My son always loved role playing games.
But roles have reversed and the games have gone weird. I just don’t get them. There’s no dress up box. No cowboys. No Indians.
Now when he plays a role, there isn’t a pseudo superhero in sight.
There’s just a box in the middle of the dining room table, stacks of character cards, thousands of cardboard confetti pieces, and a ten chapter instruction manual with a table of contents devoid of a very important warning:
“This Game Cannot Possibly Be Completed In Under Four Hours.
Blow yourself up with zombie dynamite in the first roll of the dice. . .
if you know what’s good for you.”
I never got the dynamite card.
Two years ago I played Arkham Horror with my son and at the end of the night I wanted to throw myself under the wheels of an oncoming ghost train. He said it was an easy game to play. He lied. I spent four hours running from zombies. I don’t even believe in zombies.
And . . . history repeated itself.
“Hey, Mom,” he began a couple of weeks ago, “I have some new games I know you’ll love. They’re easy!”
I should have faked a stroke.
“You have your choice,” he was saying. “Eldritch Horror or Betrayal At House On The Hill?”
Those were choices? Whatever happened to Monopoly or Candy Land?
We role played two days in a row and I’m here to tell you I was betrayed twice in his house on the hill. More on that in another blog. For now, I was given the role of a nine-year-old girl with the eyes of Satan.
“She’s better than the creepy séance woman on the other side of the card,” my daughter-in-law told me as I stared in Arkham Horror at my character’s picture. “She only has three points of sanity but five points of speed.” So? Most nine-year-olds have five points of speed. Toddlers probably have fifty but there weren’t any toddlers in this edition.
Here’s the catch: they always tell you this is a team game. That’s how they suck you in. It makes it sound like a charity event. No competition. No losers. Just win-win.
What a lie-lie.
The goal was to build a house where we could all live like the Waltons—or maybe the Munsters—and search for a treasure. Right up to the point where one of you turns out to be a traitor. And there’s a haunt who shows up somewhere. Then all bets are off, and it’s every character for himself as you try to escape an imploding house in your Nightmare At House On The Hill.
My son explained the rules to us. I took eleven pages of notes—typewritten—while Lee kept asking me, “Is that clear?” Yes, I don’t understand, I nodded.
In the first round my husband, Rob got stuck in the basement where he attended his own funeral and then escaped from his coffin. I have no explanation. But it does seem like the afterlife might be located in the basement. I had the mystic elevator all to myself and didn’t know how to make it go down to his level from where I was stuck on the third floor.
“If I get out of this alive,” I thought to myself, “I’m naming my next dog Claustrophobia.”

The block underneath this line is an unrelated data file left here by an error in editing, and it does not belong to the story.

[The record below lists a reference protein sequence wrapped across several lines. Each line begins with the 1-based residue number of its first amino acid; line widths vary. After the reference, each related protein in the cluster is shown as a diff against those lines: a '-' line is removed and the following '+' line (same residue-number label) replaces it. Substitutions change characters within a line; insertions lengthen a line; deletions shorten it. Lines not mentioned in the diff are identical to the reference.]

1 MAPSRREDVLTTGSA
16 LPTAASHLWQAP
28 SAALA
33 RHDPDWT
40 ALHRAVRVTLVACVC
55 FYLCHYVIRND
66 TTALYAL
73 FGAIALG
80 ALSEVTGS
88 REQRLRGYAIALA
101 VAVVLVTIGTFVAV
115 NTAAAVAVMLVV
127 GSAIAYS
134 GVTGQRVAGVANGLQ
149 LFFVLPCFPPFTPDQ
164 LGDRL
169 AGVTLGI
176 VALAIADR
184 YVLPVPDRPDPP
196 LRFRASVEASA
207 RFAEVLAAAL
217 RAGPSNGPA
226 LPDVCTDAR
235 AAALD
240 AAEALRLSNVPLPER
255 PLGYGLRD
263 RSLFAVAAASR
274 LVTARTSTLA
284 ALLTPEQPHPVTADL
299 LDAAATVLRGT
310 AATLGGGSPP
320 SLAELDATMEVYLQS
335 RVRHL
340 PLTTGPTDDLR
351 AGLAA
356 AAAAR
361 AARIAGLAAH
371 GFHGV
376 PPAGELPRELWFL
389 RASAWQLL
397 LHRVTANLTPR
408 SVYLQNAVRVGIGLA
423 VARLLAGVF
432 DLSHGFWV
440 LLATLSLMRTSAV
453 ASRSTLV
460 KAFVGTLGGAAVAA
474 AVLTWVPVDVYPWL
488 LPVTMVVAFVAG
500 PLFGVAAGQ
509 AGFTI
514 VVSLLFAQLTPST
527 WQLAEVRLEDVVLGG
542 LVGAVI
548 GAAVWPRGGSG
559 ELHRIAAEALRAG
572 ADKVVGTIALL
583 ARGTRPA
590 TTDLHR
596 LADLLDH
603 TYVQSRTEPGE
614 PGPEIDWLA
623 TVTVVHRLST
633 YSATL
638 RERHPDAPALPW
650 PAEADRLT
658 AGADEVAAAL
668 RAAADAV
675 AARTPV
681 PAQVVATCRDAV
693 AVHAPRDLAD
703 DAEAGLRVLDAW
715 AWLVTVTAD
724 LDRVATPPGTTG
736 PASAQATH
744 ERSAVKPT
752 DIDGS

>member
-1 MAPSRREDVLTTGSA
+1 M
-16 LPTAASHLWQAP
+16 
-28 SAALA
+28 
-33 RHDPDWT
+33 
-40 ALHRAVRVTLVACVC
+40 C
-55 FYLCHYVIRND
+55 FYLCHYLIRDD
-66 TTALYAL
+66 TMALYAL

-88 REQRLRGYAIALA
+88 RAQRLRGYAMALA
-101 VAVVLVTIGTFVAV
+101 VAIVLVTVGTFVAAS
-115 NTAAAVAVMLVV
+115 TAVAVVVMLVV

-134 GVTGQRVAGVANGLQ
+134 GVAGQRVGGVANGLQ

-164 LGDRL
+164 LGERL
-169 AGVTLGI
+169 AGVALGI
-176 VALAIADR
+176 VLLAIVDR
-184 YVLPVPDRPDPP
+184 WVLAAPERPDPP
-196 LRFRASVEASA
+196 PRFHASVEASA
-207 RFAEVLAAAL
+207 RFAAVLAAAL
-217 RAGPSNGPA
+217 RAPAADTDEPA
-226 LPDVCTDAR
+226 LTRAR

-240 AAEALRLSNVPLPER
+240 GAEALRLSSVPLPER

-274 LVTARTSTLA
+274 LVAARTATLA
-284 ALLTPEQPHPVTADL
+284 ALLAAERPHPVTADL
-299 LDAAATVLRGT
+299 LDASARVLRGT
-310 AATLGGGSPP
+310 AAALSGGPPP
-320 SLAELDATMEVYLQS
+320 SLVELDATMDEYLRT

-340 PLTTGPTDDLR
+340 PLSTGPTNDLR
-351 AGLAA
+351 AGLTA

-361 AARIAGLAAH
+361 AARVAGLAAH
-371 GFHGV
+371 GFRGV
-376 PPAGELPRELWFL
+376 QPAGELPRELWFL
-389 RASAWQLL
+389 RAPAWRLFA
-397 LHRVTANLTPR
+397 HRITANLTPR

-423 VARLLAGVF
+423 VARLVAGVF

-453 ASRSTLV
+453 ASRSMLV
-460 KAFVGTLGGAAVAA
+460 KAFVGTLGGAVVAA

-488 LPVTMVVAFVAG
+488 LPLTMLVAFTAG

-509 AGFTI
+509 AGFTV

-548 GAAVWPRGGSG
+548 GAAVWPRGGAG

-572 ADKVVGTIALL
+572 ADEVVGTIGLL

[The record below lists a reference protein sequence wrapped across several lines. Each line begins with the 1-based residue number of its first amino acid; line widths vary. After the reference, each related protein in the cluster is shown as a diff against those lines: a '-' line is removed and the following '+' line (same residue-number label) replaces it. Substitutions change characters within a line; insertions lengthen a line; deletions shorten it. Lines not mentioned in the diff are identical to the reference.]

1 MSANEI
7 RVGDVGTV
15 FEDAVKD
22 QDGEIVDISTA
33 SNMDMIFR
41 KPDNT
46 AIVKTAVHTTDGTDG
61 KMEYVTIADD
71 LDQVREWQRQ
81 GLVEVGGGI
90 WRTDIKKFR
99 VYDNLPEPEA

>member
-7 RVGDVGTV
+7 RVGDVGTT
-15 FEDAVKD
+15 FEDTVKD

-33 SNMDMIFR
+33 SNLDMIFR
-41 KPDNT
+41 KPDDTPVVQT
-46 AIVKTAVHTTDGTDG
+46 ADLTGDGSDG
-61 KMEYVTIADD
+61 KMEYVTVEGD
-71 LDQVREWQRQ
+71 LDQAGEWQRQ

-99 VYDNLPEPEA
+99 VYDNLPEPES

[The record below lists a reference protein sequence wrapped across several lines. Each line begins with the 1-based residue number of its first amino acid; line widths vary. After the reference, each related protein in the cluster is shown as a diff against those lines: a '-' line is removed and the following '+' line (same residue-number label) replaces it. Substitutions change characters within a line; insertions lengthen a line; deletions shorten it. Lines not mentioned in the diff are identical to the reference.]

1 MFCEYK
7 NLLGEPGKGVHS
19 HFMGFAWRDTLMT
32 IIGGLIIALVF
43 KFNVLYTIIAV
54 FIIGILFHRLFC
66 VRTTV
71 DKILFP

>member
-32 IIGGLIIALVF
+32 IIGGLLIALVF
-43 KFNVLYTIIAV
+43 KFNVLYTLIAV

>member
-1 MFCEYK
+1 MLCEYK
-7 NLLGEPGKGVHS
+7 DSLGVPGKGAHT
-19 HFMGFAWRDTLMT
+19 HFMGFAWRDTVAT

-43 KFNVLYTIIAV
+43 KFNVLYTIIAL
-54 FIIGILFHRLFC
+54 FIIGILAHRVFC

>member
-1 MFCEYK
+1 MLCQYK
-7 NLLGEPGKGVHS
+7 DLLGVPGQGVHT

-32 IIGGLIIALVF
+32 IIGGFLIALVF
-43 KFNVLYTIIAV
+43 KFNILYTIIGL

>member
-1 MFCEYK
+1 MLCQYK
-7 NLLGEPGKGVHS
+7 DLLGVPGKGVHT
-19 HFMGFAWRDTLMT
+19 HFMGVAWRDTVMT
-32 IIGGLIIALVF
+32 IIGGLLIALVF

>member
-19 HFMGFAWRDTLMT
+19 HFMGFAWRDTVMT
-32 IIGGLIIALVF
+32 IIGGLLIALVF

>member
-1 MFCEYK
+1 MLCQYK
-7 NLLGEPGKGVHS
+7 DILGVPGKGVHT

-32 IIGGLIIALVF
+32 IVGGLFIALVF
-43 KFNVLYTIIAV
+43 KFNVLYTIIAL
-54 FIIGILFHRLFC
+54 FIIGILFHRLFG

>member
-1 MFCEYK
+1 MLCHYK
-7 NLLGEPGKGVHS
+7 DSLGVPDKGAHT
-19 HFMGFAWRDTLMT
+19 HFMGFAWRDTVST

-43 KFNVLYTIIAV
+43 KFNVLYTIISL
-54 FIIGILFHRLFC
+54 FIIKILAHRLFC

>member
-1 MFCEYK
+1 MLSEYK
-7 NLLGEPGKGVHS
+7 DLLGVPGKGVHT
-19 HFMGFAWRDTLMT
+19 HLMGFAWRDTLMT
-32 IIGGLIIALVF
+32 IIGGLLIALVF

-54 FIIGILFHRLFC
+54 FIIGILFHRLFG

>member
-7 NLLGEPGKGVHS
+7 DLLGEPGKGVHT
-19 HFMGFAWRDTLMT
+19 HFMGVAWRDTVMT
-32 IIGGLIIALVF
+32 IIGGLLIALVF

It was all downhill from there.
On the verge of cracking up, our team spirit gave up the ghost three hours into the mini drama. My daughter-in-law observed, “Lee, I feel like you don’t remember how this game works.”
I never knew how the game worked.
“That’s fine,” he retorted, “I’m not responsible for your feelings.” Jessica rolled her eyes and the dice while muttering something under her breath aimed in his direction.
“What was that, Captain Losington?” he challenged.
Nobody told me Captain Losington was a player. If they had, I would have chosen him instead of a demonic nine-year-old with only three sanity points.
Captain Losington rolled some dice and announced that she had decided to collapse the house. Her nemesis husband looked strangely pleased and, suddenly, I realized the two of them had it in for us from the very beginning. It was all starting to make sense. There was no treasure. No team effort. No sense to this game. This was payback for that batman costume. Mr. and Mrs. Losington were out to get us.
I made a frantic effort to steer my mystic elevator to the basement where Rob had been trapped with his own casket for seventeen turns. And by frantic effort I mean I rolled some dice and asked my turncoat kids what three blanks and a two meant.
“It means I’ve locked you in the attic for all eternity,” Jessica said with an evil laugh. That’s how they always treat the mother-in-law—throw her in the attic with some moldy bread and turn up the TV so you never hear her voice again. I broke out in a cold sweat.
Outside a real live storm was building momentum and heading our way. “That purple pin is us,” Rob said as he showed me the radar on his phone. Perfect. With any luck, I thought, I can experience the collapse of two houses tonight.
Punctuated by a clap of thunder, Captain Losington rolled a sixteen with a pair of dice that only have one and two and blanks on their sides, took her character to Bahamas, and the rest of us put our character cards back in the box, flat like the house that had crushed us. The game was over.
Free at last, free at last, thank God Almighty, we’re free at last.
It was eleven o’clock, I’d lost another four hours of my life to role playing, and faced a walk outside in the pounding rain without my umbrella where I’d surely be struck by lightning and do the impossible feat of being killed twice in the same evening. And my hairdo wouldn’t survive very well either.
“We could put a plastic bag over your head,” Jessica said with a sardonic smile, and my son laughed his evil laugh, revealing that he had struck a deal with his wife while I was sleeping through the game’s instructions, and would soon be joining her in the Bahamas.
I knew it. They’re all traitors, if you ask me. See if I make him any more fireman suits.
** * Photos of your adult children in costumes are the best revenge. ;)